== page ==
Whatever it was, Tom couldn’t linger on this thought for much longer. The silence of the desert was interrupted by a motorcycle engine. Its rider was a man who had clearly never even heard the word “subtlety,” let alone lived up to its definition. Five o’clock shadow. Black beret. Long trenchcoat, in June. Black boots. Black shirt. Black gloves. Tom had always been warned about spies before. The Russians, Tom had been told, were so hell-bent on ensuring that America didn’t beat them to space that they were willing to kill him. This was definitely a spy. Stepping off the bike, the spy approached Tom, not saying a word the entire time. Not only was it obvious that he was a spy, but it was obvious that he had bad intentions.

Tom was a three-time amateur boxing champion. One championship won when he was fifteen at a neighborhood gym, and the other two during his army days. So he could handle himself in a fight. The strategy here is to get the first shot in: land a shot so hard it’ll knock this guy’s dick stiff. Maybe lead in with a jab if necessary. He had to be quick, just in case his opponent had a weapon. You can never be too careful with government spies. Guns, knives, bombs, poison claws underneath a fingernail. These guys are armed with all types of conventional and non-conventional weapons. Just so long as this guy can’t reach for whatever it is.

Tom threw a right hook. With movement faster than any human Tom had ever seen, the spy had done a backwards handspring, evading the attack. Tom could just barely evade the spy in return, as his shirt got torn by the spy’s outstretched hand. He went with the poison claws, it seems. Tom was smart enough to know that while he couldn’t outpunch this guy, he could go on the defensive. Poisoned claws can pierce human flesh, but a well-placed kick with a pair of steel-toed boots will break them right off. Eventually. While Tom’s expertise was in a standing brawl with his fists, he had recalled seeing some fighters overseas using kicks to push an opponent back, creating distance between them. A push kick with the left foot, followed by a hopping kick with the right. The spy is springing to attack. Tom pushes him with a stiff left to the ribs, and gears up for the next kick…

It doesn’t work. Multiple attempts are made. Kick, and a miss. Another kick, and Tom has only succeeded at pissing this guy off. Time for Plan B: Run.

Tom begins sprinting, leading the spy to give chase. Finally, Tom has run out of breath, and collapses, propping himself into a sitting position on the stump of a power line. Finally breaking the silence of this fight, where the only sounds these two men had made previously were grunts and curses, Tom admits defeat.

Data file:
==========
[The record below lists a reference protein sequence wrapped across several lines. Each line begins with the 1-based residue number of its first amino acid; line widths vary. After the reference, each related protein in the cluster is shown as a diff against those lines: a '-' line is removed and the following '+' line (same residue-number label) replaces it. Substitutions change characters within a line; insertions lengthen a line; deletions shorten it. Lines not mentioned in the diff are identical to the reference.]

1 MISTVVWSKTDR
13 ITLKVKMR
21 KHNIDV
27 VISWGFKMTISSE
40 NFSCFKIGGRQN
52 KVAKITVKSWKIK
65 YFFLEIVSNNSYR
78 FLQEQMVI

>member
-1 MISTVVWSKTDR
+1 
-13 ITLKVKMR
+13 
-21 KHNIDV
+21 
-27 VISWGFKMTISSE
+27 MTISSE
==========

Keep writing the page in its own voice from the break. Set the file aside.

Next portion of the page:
“Alright, alright. You’ve got me. Just…just make it quick, will ya?”

The spy, relishing his opportunity, dramatically lunges his hand directly at the neck of Tom. This is it, the end of the dream. The end of America’s hope. The legacy of Thomas Fitzgerald ending as a corpse in the desert. The odds of being on the moon first is now firmly in Russia’s favor.

Except that it isn’t.

A last second dodge literally saves Tom’s neck. The spy’s clawed hand is stuck in the wood, and he’s desperately trying to pull it out. A well-placed ground kick to his ribs causes the spy to recoil in pain, which then causes the claws to be violently ripped from his fingers, spraying blood in a nauseating display. The spy is the next to break the silence with a heavily accented “FUCK” as he holds his bloody hand.

“Tell me,” Tom asks, “why are you trying to kill me!?”

“Because you need to die! Your death marks the end of two hundred years of unearned exceptionalism!” The spy responds, still visibly in pain. “You Americans! You exert your will over the world; putting it on your death parade called Capitalism. We could have just as easily killed your spineless leader like the snake that he is. But, we realized that your leaders can be replaced. Presidents have no real vision; they get elected, break all their promises, kill innocent people in ‘enemy’ countries, repeat. Heh, just look at what’s going on in Vietnam. No, if the Motherland is to win this war, we need to kill the people’s spirit. That’s you. Without you stepping foot on the moon, the people have nothing to believe in, nothing to live for. And for that reason, you need to die.” He then sprang to life once again, throwing lightning-fast punches. Tom manages to dodge some of them with footwork that would only be surpassed by Muhammed Ali, and responding with blows of his own.

The two men continue to clash in this epic struggle with the strength, speed and stamina of comic book heroes and villains. Eventually, Tom gets the upper hand. Punch. Punch. Punch. Hook. Uppercut. Knee to the sternum. Point of the elbow to the back of the neck. The spy lies on the ground, beaten but alive. Tom looks down at his beaten foe.

“Go home. You and I aren’t heroes here. We’re both the same: tools of the government. You hunt and kill people your leaders tell you to. I used to do the same, now I make machines that are probably doing a better job of killing than me or any other American could. Every morning, I would wake up, hating myself. Hating what I had become. To be building these bullshit machines because I need money to live. To go every day of my life being called a “hero” because a bunch of blood-thirsty power mongers put a gun in my hand and told me to shoot someone I had never met in a country I couldn’t even point out on a map. Worst of all, I hated that I had grown used to it. Grown used to it, and maybe even liked it. Others didn’t matter to me, because my life was stable. It was simple; I didn’t have to think about the greater scope of things.”